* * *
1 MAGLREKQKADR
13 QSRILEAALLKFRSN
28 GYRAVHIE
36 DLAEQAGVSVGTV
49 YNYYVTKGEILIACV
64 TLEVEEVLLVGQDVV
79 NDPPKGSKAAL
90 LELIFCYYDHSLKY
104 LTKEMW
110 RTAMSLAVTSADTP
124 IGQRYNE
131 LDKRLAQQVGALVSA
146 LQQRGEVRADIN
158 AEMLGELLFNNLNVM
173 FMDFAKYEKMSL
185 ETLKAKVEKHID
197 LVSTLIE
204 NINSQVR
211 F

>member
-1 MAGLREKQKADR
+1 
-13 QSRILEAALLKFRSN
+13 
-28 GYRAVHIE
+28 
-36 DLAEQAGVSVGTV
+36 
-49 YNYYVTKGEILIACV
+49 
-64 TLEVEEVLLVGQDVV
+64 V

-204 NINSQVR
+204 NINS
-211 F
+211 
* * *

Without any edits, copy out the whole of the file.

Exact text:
1 MAGLREKQKADR
13 QSRILEAALLKFRSN
28 GYRAVHIE
36 DLAEQAGVSVGTV
49 YNYYVTKGEILIACV
64 TLEVEEVLLVGQDVV
79 NDPPKGSKAAL
90 LELIFCYYDHSLKY
104 LTKEMW
110 RTAMSLAVTSADTP
124 IGQRYNE
131 LDKRLAQQVGALVSA
146 LQQRGEVRADIN
158 AEMLGELLFNNLNVM
173 FMDFAKYEKMSL
185 ETLKAKVEKHID
197 LVSTLIE
204 NINSQVR
211 F

>member
-1 MAGLREKQKADR
+1 
-13 QSRILEAALLKFRSN
+13 
-28 GYRAVHIE
+28 
-36 DLAEQAGVSVGTV
+36 
-49 YNYYVTKGEILIACV
+49 
-64 TLEVEEVLLVGQDVV
+64 V

-204 NINSQVR
+204 NINS
-211 F
+211 